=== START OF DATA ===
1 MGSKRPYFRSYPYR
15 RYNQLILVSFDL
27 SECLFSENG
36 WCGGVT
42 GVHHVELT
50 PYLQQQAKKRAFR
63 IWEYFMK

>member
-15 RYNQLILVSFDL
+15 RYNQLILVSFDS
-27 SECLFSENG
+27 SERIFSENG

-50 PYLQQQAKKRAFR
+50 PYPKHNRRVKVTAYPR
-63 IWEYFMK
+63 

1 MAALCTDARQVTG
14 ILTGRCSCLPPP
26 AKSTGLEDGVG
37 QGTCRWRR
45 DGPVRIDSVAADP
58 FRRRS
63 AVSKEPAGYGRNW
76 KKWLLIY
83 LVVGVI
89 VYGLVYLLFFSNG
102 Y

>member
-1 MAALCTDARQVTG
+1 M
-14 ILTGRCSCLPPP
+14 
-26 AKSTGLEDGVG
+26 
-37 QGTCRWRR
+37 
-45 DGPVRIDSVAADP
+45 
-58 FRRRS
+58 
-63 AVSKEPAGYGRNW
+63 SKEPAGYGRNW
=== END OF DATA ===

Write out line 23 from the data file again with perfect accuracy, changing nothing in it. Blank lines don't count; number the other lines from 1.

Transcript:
63 AVSKEPAGYGRNW